Malignant atrophic papulosis (MAP), described independently by Köhlmeier and Degos et al., is a rare, chronic, thrombo-obliterative vasculopathy characterized by papular skin lesions with central porcelain-white atrophy and surrounding teleangiectatic rim.
Less than 200 cases have been described in the literature. The first manifestation of MAP usually occurs between the 20th and 50th year of life.
The cutaneous clinical picture is almost pathognomonic. The histology is not consistent but in most cases it shows a wedge-shaped connective tissue necrosis in the deep corium due to a thrombotic occlusion of the small arteries. In the systemic variant, manifestations mostly occur at the intestine and central nervous system.
The etiopathogenesis of the disease remains unknown, a genetic predisposition may occur. Vasculitis, coagulopathy or primary dysfunction of the endothelial cells have been implicated.
Diagnosis is only based on the characteristic skin lesions.
It depends on the clinical presentation of MAP, but systemic lupus erythematosus and other connective tissue diseases need to be considered.
No effective treatment exists for the systemic manifestations, while compounds that facilitate blood perfusion have achieved a partial regression of the skin lesions in single cases.
An apparently idiopathic, monosymptomatic, cutaneous, benign variant and a progressive, visceral one with approx. 50% lethality within 2–3 years have been reported. Systemic manifestations can develop years after the occurrence of skin lesions leading to bowel perforation and peritonitis, thrombosis of the cerebral arteries or massive intracerebral hemorrhage, meningitis, encephalitis, radiculopathy, myelitis.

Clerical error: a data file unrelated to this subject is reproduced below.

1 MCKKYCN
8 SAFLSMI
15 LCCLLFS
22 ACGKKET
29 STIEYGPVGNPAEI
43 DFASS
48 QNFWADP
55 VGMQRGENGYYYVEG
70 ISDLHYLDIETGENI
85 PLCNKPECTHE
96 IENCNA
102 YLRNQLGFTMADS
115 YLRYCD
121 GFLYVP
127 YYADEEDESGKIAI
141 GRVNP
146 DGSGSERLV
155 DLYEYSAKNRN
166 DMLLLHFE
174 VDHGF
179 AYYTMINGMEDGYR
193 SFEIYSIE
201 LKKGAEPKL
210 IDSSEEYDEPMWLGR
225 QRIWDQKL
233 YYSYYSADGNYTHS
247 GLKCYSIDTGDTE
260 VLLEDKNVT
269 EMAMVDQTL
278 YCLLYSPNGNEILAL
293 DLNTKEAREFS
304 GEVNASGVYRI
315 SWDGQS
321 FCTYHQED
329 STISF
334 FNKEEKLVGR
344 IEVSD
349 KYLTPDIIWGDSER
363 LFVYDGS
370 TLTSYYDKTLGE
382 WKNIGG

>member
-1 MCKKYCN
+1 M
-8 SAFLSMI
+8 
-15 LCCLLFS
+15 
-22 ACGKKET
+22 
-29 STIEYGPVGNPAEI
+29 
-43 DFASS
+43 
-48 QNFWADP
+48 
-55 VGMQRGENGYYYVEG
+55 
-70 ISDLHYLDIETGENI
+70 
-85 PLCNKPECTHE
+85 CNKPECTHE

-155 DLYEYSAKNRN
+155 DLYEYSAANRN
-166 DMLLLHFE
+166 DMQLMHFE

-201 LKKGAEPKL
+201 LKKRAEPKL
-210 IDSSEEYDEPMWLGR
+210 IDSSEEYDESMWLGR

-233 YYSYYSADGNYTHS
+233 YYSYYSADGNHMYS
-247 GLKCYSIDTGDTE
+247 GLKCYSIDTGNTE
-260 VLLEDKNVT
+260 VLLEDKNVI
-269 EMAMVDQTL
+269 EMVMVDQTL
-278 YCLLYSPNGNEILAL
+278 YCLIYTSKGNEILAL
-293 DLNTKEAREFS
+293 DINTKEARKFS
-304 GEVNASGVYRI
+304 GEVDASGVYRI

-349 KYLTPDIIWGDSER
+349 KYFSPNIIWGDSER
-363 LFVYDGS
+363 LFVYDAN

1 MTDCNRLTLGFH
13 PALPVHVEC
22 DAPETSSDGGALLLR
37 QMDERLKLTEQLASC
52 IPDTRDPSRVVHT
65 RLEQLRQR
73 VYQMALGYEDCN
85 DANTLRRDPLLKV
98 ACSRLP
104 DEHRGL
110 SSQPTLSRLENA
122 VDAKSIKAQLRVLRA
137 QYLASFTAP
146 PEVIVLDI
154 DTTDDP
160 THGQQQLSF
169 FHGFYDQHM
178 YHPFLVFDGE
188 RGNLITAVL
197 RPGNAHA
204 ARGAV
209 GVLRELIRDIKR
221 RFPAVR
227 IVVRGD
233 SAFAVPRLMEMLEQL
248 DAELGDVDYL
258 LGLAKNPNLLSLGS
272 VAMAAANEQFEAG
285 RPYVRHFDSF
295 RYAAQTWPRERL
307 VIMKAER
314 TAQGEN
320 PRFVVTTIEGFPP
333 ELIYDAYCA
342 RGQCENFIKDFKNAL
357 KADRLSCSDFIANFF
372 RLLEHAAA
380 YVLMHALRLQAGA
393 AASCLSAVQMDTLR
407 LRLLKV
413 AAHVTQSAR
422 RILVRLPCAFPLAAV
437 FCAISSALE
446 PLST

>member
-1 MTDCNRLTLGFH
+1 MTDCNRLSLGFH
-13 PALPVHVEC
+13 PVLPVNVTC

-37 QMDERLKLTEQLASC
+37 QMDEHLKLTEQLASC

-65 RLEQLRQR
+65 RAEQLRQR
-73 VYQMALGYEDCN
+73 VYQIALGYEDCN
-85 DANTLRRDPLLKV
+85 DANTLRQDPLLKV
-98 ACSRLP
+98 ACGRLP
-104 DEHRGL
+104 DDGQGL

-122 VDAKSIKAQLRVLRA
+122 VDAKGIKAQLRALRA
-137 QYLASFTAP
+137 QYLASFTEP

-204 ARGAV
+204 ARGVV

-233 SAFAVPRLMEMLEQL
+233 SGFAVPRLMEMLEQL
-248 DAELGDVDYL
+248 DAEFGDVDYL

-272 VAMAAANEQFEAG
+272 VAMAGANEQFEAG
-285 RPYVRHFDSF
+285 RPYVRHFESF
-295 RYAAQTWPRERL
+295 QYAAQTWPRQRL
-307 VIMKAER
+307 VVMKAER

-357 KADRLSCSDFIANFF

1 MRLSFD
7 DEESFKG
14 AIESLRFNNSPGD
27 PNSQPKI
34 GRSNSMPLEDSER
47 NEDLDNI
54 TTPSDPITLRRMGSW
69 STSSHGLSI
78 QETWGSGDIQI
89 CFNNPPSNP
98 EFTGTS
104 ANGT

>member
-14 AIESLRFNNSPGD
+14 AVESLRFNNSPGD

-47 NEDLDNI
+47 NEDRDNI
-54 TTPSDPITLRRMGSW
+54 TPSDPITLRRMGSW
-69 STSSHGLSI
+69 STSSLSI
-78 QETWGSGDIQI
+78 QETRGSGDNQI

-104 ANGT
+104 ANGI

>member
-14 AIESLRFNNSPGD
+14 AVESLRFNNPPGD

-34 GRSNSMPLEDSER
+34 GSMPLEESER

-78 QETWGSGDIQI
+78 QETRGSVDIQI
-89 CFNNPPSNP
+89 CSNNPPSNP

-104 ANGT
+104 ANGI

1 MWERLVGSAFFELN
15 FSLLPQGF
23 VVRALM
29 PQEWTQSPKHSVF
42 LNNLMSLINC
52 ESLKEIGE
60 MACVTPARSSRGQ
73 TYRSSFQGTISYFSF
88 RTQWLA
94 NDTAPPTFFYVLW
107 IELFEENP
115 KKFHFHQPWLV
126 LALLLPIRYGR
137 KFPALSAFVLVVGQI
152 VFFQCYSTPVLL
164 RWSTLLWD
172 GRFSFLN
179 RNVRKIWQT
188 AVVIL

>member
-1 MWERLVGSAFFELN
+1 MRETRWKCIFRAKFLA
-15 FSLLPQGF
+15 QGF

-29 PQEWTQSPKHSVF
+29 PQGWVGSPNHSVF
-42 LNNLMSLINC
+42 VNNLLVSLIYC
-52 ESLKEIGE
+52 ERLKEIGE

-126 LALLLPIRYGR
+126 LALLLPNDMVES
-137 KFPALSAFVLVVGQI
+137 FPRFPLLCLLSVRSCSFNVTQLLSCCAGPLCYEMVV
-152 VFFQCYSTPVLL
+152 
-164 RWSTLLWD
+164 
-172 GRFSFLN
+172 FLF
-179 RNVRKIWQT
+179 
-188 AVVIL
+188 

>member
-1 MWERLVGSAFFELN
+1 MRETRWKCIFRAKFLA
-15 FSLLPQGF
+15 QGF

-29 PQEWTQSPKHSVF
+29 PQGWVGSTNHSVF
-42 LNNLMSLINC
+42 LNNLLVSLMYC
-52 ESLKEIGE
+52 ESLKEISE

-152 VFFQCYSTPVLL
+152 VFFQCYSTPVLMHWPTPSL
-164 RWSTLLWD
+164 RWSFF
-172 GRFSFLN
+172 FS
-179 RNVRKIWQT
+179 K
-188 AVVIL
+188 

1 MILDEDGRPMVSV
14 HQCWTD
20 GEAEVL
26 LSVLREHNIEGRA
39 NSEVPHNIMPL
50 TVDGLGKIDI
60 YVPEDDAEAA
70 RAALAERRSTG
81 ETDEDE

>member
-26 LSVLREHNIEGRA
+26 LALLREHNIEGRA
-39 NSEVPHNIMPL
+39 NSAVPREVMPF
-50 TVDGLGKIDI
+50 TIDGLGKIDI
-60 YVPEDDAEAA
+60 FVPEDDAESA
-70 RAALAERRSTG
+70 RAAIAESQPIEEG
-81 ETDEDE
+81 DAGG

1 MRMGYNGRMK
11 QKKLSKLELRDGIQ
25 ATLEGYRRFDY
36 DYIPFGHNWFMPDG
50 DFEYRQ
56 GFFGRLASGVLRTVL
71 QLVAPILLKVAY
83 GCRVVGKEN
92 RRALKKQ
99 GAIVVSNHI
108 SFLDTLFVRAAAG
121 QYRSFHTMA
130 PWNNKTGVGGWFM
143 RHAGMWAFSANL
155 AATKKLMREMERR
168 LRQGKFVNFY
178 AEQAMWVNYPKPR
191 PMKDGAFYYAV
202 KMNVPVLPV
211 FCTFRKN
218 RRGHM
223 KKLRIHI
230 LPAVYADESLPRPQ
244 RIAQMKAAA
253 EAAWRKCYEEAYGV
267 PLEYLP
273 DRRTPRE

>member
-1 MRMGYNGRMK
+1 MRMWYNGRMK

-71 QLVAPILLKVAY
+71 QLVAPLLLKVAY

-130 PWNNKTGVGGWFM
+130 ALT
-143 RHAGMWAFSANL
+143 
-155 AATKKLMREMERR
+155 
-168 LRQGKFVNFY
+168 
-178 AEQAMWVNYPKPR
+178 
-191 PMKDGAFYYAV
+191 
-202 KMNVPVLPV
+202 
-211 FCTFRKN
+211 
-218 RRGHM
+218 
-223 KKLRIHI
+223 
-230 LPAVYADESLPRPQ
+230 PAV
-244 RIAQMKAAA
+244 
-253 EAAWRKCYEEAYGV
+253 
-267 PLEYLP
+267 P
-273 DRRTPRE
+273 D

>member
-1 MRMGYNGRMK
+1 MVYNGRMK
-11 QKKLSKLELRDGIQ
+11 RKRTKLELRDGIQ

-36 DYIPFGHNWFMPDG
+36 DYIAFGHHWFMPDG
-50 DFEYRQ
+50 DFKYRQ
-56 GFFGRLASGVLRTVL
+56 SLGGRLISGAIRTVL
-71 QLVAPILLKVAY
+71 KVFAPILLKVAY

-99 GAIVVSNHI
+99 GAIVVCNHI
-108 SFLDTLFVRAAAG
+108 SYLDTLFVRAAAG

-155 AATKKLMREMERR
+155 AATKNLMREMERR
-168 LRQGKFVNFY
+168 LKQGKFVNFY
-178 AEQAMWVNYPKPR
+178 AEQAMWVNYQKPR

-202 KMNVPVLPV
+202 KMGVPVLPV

The malignant atrophic papulosis (Köhlmeier-Degos disease; MAP) was described by Köhlmeier in 1941 and documented as a separate entity by Degos et al. one year later. Although MAP has been known for almost 70 years, its pathomechanism remains still obscure. As a result no treatment has been proven sufficient enough to cope with the disease.
It is a rare disease; until today less than 200 cases have been described in the literature. The first manifestation of MAP usually occurs between the 20th and 50th year of life[3, 4], while single cases with MAP in newborns and children have also been described[5, 6]. A genetic predisposition with an autosomal dominant trait has been suggested, since there has been reports about more frequently affected 1st degree relatives[7–9].
The following article presents an overview of MAP as well as a summary of the proposed theories of disease development. The exact knowledge of MAP research history may lead to new unexplored pathways and eventually to the discovery of the pathogenesis of this potentially lethal illness.
The diagnosis of MAP is based in the majority of the cases on the pathognomonic skin lesions. They are about 0.5-1 cm large papules with an atrophic porcelain-white centre and an erythematous, teleangiectatic rim mostly occurring on the trunk and the upper extremities[4, 10] (Figures1,2). The lesions appear initially as small erythematous papules. After a few days the centre sinks and they start to demonstrate the characteristic morphology. Palms, soles, scalp and face are rarely involved. On the other hand, involvement of the internal organs, with multiple limited infarcts of the intestine and/or the central nervous system (CNS) as well as of other organs, such as the lungs (presenting as pleuritis and/or pericarditis) and the eyes, has also been reported[11–14].
Due to the markedly different prognosis between the apparently idiopathic cutaneous disease and MAP with systemic involvement, the first variant - in contrast to the latter "malignant" one - has been termed "benign atrophic papulosis" by some authors[15, 16]. However, it is still unclear if these two forms can be unambiguously distinguished from each other, since systemic involvement can develop year after the occurrence of the skin lesions.